I have decided to share my story /journey because (in my opinion) addiction has a ridiculous stigma attached to it and people must start realising that it DOES NOT fit a certain stereotype and has NO face. I feel incredibly lucky to be living in a time where I can confidently discuss my anxiety, depression or even my bipolar but I am still so ashamed to talk about addiction because I know first hand that it makes people VERY uncomfortable. This only encourages us to suffer in silence, become secretive and often dishonest. We are ALL suffering and battling with our minds so why is this still different.

This is not a life anybody would choose for themselves, trust me. I’ve made some unspeakably awful choices in my life but I did not choose to be an addict. People are not (generally) addicts because they got carried away with the session, people are addicts because something has gone horribly wrong in their lives or minds, enabling an overwhelming feeling of self-hatred and worthlessness. Addiction is a slow and painful suicide.


Well-known member
May 7, 2019
Hi @bipolarandaddicted - my own story is very similar to yours - times of being a functioning alcoholic (working as a lawyer), then times on non-functioning (litre or vodka and 3 litres of strong cider a day, together with daytime tv). The only relationships I had left was a marriage that was breaking down and good relationship with my cat.

My liver was one stage off cirrhosis, and I had one choice - marriage and rehab or death. I picked a rehab centre randomly from the internet and spent 5 weeks there. It was not long after release that the real problems began to emerge and I tried to commit suicide. I was very fortunate with my GP who quickly got me referred to an excellent psychologist and was diagnosed with bipolar. She prescribed a course of ECT (7 sessions) and that really restarted my brain allowing the bipolar drugs to make a difference. It was her opinion that the drinking may well have been a sub-cocious way of trying to self medicate the undiagnosed bipolar.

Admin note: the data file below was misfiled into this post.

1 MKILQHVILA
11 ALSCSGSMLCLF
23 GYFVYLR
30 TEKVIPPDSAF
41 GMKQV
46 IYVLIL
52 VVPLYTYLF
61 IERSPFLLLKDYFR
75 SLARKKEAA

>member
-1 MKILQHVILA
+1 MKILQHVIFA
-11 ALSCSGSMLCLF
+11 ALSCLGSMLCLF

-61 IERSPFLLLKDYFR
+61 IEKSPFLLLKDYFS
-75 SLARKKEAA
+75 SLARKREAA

I do have gaps in my memory about that time - possibly because of the ECT - but its probably not a bad thing I can't remember that time.

I do have health conditions, though its questionable whether they are related to the alcohol.

My marriage is now on track, and I have rebuilt the relationships with family. Unfortunately I couldn't rebuild relationships with some friends.

AA can help some with addiction. But I am too anti-social to deal with them. But I don't dismiss their value.

Its now 9 years since I've had a drink. There are still days when I fancy one, but as once dry-alcoholic friend told me "is there any situation that would be made better by me having a drink" - it stays with me and helps me.

@bipolarandaddicted - my best wishes in your recovery. Feel free to pm me anytime if you want to talk.